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A federal court in South Carolina ruled that the upcoming congressional elections in the state will be held using a map that was previously deemed unconstitutional and discriminatory against Black voters. The decision was made due to time constraints leading up to the primary elections on June 11, with early voting starting on May 28. The case revolves around the 1st Congressional District, currently held by Republican Rep. Nancy Mace, and last year, a three-judge panel ordered the district to be redrawn after finding that race was used as a proxy for partisan affiliation in violation of the 14th Amendment.

Republican Rep. Nancy Mace narrowly won her election in 2020, defeating Democratic incumbent Rep. Joe Cunningham by a slim margin. Following redistricting driven by the 2020 census, Mace won reelection by a larger margin in 2022. The civil rights groups challenging the district argued that the state lawmakers deliberately redrew the district to exclude Black voters and create a safer seat for Republicans. Last year, the panel of judges concluded that the state “exiled” Democratic-leaning Black voters from the district to benefit Mace, prompting an appeal from the state. The Supreme Court heard arguments on the case but has yet to issue a decision.

Both the state and the civil rights groups had requested a decision from the Supreme Court by January 1 in order to prepare for the upcoming elections. However, with no decision forthcoming, the federal court opted to move forward with the current map due to the impracticality of making changes so close to the voting deadlines. The American Civil Liberties Union, part of the coalition challenging the district, criticized the decision, stating that it undermines democracy and entrenches voter suppression in the state.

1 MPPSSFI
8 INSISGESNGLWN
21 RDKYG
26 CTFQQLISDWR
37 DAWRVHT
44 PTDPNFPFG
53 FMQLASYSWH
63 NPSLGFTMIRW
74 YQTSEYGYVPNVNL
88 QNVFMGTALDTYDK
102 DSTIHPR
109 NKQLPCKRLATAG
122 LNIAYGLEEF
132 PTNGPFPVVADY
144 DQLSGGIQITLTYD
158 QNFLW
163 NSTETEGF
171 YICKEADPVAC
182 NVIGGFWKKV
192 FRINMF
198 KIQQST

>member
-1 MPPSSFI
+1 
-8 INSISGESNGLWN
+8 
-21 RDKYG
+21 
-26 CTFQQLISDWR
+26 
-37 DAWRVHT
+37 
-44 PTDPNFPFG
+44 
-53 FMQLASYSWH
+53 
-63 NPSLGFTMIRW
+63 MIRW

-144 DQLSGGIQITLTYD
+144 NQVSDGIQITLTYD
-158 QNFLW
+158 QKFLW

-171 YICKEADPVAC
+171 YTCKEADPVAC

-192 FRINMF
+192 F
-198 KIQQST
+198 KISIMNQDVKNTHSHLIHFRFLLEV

The case in South Carolina differs from a similar one in Alabama, where Republican lawmakers were found to have diluted Black voters’ political power under the Voting Rights Act. The Supreme Court’s ruling in the Alabama case led to a new map with a second district where Democratic-leaning Black voters make up a significant portion of the electorate. The situation in South Carolina highlights ongoing challenges with redistricting and the impact on minority voters, with the outcome of the Supreme Court’s decision likely to have long-term implications for representation in the state.

As the primary elections in South Carolina draw closer, the uncertainty surrounding the congressional map adds another layer of complexity to an already contentious political landscape. The case underscores the ongoing struggle for fair representation and the need to address issues of racial and partisan gerrymandering. With voting rights at the forefront of national conversations, the outcome of the South Carolina case will be closely watched for its potential impact on future elections and the protection of minority voters’ rights.

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